Speculate, throw the word Evolution around, “rewrite the textbooks”… what a joke.


  4. 4
    martin_r says:

    no evolution, just pre-designed adaptation …

    the same happened with Africans – INDEPENDENTLY from Europeans (Darwinian code word: convergent evolution)

    January 2007, an international team of researchers led by geneticist Sarah Tishkoff announced that they had uncovered the genetic roots of Africans’ lactose tolerance. Just as in Europe, on this continent, mutations (in this case, probably three) randomly arose, and these happened to have the effect of keeping the lactase gene switched on.


    of course, it wasn’t randomly, like the article states … but as we know, Darwinists believe in miracles, so let’s give it to them, that it happened ‘randomly’ on both continents :))))))

  5. 5
    bornagain77 says:

    As to Martin_r’s reference, lactase persistence ‘serendipitously’ originated independently (at least) four different times in a quote-unquote “marked example of convergent evolution”

    Convergent Adaptation of Human Lactase Persistence in Africa and Europe – January 2007
    Abstract: A SNP in the gene encoding lactase (LCT) (C/T-13910) is associated with the ability to digest milk as adults (lactase persistence) in Europeans, but the genetic basis of lactase persistence in Africans was previously unknown. We conducted a genotype-phenotype association study in 470 Tanzanians, Kenyans and Sudanese and identified three SNPs (G/C-14010, T/G-13915 and C/G-13907) that are associated with lactase persistence and that have derived alleles that significantly enhance transcription from the LCT promoter in vitro. These SNPs originated on different haplotype backgrounds from the European C/T-13910 SNP and from each other. Genotyping across a 3-Mb region demonstrated haplotype homozygosity extending >2.0 Mb on chromosomes carrying C-14010, consistent with a selective sweep over the past approximately 7,000 years. These data provide a marked example of convergent evolution due to strong selective pressure resulting from shared cultural traits-animal domestication and adult milk consumption.

    In short, evidence does not support the evolutionary hypothesis of lactase persistence in human adults as a consequence of selection. As Juan Brines noted, “A founder effect could be a more suitable explanation to justify this trait, and this mechanism does not need the cooperation of natural selection.”

    Adult Lactose Tolerance Is Not an Advantageous Evolutionary Trait – Juan Brines – 2007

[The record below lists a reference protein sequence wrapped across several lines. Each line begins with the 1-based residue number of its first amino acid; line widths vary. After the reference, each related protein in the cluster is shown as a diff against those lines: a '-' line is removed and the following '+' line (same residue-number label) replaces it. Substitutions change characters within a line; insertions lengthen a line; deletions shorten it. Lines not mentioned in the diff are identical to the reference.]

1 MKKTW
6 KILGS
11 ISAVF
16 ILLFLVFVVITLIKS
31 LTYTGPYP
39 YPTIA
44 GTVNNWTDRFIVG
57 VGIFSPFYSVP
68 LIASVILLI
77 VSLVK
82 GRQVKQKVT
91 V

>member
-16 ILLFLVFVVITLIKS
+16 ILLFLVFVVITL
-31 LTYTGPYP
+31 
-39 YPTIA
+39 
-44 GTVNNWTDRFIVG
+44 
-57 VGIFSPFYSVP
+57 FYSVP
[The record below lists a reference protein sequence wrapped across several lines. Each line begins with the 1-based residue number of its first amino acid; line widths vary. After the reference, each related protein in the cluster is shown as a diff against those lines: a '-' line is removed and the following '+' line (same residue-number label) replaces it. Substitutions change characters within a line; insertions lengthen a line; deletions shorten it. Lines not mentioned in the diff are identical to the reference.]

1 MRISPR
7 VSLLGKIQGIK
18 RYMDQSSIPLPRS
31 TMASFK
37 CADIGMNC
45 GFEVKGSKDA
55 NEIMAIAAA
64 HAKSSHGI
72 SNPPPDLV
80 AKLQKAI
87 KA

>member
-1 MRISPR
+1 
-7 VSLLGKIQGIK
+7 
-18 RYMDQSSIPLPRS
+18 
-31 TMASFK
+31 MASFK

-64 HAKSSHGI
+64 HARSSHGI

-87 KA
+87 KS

Excerpt: Some adult humans, unlike the remaining adult mammals, have the possibility to feed on milk (lactose tolerance, LT) based on lactase persistence (LP) in enterocytes. This condition has been observed mainly among populations originating in northwestern Europe, and in some ethnic groups around the Mediterranean and Near East, in Africa, and on the Indian subcontinent that have a long tradition of dairing, some 6000-9000 years.,,,
    To attain a genetic frequency of LT higher than 90%, as seen in some populations, a high mutation rate and a very high coefficient of selection are needed to displace non-carriers in as few as 200-300 generations. No differences, however, in viability and fecundity rates, the bases for natural selection, have been observed between lactose-tolerant and lactose-intolerant individuals. Moreover, fitness (the contribution of offspring to the next generation) is greater, by far, in lactose-intolerant populations; furthermore, demographic figures show, curiously, that the highest LT rates has been, generally, paralleled by the lowest demographic values, and vice versa.
    CONCLUSIONS.- A founder effect, without the cooperation of natural selection, could be a more suitable explanation to justify LT high rates in some populations.

    Moreover, “Mutations responsible for lactase persistence actually represent a loss of genetic information, a shut-down of normal regulation”, not a gain of genetic information.

    Got milk? Research finds evidence of dairy farming 7,000 years ago in Sahara – 2012?
    Excerpt: In premature babies, the gene coding for lactase is sometimes not yet active. And in much of the world’s population, the gene is downregulated after weaning, eventually producing some degree of lactose intolerance. Those whose genes are not downregulated are said to have “lactase persistence.” However, even lactose-intolerant people still have genes coding for lactase enzyme; they are just switched off.?In an adult with lactase persistence, one or both alleles of the lactase gene remain switched on.,,
    Mutations responsible for lactase persistence actually represent a loss of genetic information, a shut-down of normal regulation.

    Needless to say, mutations which “represent a loss of genetic information” is not the type of evidence that Darwinists need in order to provide empirical support for their theory.

  6. 6
    relatd says:

    At one time, the Smithsonian magazine was highly regarded. It cannot be any longer. I can no longer buy it.